Urbanization and the resulting changes in land cover have myriad impacts on ecological systems. Monitoring these changes across large spatial extents and long time spans requires synoptic remotely sensed data with an appropriate temporal sequence. We developed a multi-temporal land cover dataset for a six-county area surrounding the Seattle, Washington State, USA, metropolitan region. Land cover maps for 1986, 1991, 1995, 1999, and 2002 were developed from Landsat TM images through a combination of spectral unmixing, image segmentation, multi-season imagery, and supervised classification approaches to differentiate an initial nine land cover classes. We then used ancillary GIS layers and temporal information to define trajectories of land cover change through multiple updating and backdating rules and refined our land cover classification for each date into 14 classes. We compared the accuracy of the initial approach with the landscape trajectory modifications and determined that the use of landscape trajectory rules increased our ability to differentiate several classes including bare soil (separated into cleared for development, agriculture, and clearcut forest) and three intensities of urban. Using the temporal dataset, we found that between 1986 and 2002, urban land cover increased from 8 to 18% of our study area, while lowland deciduous and mixed forests decreased from 21 to 14%, and grass and agriculture decreased from 11 to 8%. The intensity of urban land cover increased with 252 km2 in Heavy Urban in 1986 increasing to 629 km2 by 2002. The ecological systems that are present in this region were likely significantly altered by these changes in land cover. Our results suggest that multi-temporal (i.e., multiple years and multiple seasons within years) Landsat data are an economical means to quantify land cover and land cover change across large and highly heterogeneous urbanizing landscapes. Our data, and similar temporal land cover change products, have been used in ecological modeling of past, present, and likely future changes in ecological systems (e.g., avian biodiversity, water quality). Such data are important inputs for ecological modelers, policy makers, and urban planners to manage and plan for future landscape change. Full article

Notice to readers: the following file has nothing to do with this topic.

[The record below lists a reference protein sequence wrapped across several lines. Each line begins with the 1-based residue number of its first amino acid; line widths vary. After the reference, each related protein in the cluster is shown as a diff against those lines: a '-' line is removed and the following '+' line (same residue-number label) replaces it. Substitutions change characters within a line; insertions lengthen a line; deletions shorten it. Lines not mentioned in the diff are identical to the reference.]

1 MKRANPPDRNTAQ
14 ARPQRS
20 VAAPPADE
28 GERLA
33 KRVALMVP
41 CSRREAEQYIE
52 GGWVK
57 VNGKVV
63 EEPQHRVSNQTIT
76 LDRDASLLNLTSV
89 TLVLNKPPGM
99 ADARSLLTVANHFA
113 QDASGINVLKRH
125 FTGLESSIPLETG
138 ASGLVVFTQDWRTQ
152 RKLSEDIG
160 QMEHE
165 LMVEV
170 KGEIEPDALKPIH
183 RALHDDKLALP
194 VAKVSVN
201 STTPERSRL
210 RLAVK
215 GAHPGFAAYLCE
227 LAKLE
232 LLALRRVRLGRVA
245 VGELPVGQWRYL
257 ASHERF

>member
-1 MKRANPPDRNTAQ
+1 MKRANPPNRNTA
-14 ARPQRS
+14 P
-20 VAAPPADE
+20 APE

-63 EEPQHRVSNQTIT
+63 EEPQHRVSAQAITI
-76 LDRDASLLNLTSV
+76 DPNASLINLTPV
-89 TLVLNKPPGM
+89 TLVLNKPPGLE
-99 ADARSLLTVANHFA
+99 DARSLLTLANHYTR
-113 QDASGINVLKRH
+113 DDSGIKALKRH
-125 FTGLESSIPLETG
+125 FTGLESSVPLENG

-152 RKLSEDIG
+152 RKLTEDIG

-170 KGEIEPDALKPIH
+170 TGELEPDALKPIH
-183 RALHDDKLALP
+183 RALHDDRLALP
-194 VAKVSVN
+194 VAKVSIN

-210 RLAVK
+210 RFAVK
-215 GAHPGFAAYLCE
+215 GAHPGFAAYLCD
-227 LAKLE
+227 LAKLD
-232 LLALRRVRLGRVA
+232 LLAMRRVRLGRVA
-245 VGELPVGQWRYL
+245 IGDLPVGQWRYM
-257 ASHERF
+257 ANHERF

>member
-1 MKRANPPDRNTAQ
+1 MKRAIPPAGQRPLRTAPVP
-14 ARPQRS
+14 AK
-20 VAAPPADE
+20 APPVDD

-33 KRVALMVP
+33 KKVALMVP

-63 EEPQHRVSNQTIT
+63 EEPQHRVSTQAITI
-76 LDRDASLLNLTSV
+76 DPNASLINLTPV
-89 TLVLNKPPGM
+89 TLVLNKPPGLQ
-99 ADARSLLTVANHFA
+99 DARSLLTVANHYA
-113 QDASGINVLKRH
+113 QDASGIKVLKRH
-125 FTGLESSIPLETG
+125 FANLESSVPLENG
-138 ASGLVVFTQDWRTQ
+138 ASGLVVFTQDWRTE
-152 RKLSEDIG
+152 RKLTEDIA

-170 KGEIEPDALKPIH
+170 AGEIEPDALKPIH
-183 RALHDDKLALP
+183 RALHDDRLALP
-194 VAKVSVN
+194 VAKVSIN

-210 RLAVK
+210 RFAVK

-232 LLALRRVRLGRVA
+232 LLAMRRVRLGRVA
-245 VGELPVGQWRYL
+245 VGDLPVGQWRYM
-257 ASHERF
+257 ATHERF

(This article belongs to the Special Issue Ecological Status and Change by Remote Sensing)